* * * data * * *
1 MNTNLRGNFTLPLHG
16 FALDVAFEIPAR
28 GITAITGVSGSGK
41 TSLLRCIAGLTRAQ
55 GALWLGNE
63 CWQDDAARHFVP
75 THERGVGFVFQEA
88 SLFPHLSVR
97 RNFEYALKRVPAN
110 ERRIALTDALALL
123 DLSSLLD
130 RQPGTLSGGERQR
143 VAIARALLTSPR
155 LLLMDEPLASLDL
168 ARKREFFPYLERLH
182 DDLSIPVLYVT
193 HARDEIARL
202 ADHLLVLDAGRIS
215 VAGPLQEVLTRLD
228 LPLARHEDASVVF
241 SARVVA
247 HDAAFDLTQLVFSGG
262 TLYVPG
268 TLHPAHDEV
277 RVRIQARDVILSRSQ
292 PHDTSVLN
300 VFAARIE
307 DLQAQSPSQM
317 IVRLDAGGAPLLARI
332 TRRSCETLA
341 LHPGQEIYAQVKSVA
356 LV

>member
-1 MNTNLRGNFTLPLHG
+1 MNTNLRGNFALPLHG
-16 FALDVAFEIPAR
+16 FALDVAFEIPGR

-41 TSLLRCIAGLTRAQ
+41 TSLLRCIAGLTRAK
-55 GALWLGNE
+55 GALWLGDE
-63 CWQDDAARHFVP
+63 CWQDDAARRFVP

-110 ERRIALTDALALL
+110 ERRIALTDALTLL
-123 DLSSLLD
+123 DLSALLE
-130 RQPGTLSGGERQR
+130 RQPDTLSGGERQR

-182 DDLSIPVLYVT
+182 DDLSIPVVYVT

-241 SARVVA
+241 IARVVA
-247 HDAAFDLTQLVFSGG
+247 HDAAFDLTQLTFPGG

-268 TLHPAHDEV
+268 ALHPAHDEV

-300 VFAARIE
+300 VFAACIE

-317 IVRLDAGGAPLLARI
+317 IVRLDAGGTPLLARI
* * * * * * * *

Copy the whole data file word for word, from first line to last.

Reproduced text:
1 MNTNLRGNFTLPLHG
16 FALDVAFEIPAR
28 GITAITGVSGSGK
41 TSLLRCIAGLTRAQ
55 GALWLGNE
63 CWQDDAARHFVP
75 THERGVGFVFQEA
88 SLFPHLSVR
97 RNFEYALKRVPAN
110 ERRIALTDALALL
123 DLSSLLD
130 RQPGTLSGGERQR
143 VAIARALLTSPR
155 LLLMDEPLASLDL
168 ARKREFFPYLERLH
182 DDLSIPVLYVT
193 HARDEIARL
202 ADHLLVLDAGRIS
215 VAGPLQEVLTRLD
228 LPLARHEDASVVF
241 SARVVA
247 HDAAFDLTQLVFSGG
262 TLYVPG
268 TLHPAHDEV
277 RVRIQARDVILSRSQ
292 PHDTSVLN
300 VFAARIE
307 DLQAQSPSQM
317 IVRLDAGGAPLLARI
332 TRRSCETLA
341 LHPGQEIYAQVKSVA
356 LV

>member
-1 MNTNLRGNFTLPLHG
+1 MNTNLRGNFALPLHG
-16 FALDVAFEIPAR
+16 FALDVAFEIPGR

-41 TSLLRCIAGLTRAQ
+41 TSLLRCIAGLTRAK
-55 GALWLGNE
+55 GALWLGDE
-63 CWQDDAARHFVP
+63 CWQDDAARRFVP

-110 ERRIALTDALALL
+110 ERRIALTDALTLL
-123 DLSSLLD
+123 DLSALLE
-130 RQPGTLSGGERQR
+130 RQPDTLSGGERQR

-182 DDLSIPVLYVT
+182 DDLSIPVVYVT

-241 SARVVA
+241 IARVVA
-247 HDAAFDLTQLVFSGG
+247 HDAAFDLTQLTFPGG

-268 TLHPAHDEV
+268 ALHPAHDEV

-300 VFAARIE
+300 VFAACIE

-317 IVRLDAGGAPLLARI
+317 IVRLDAGGTPLLARI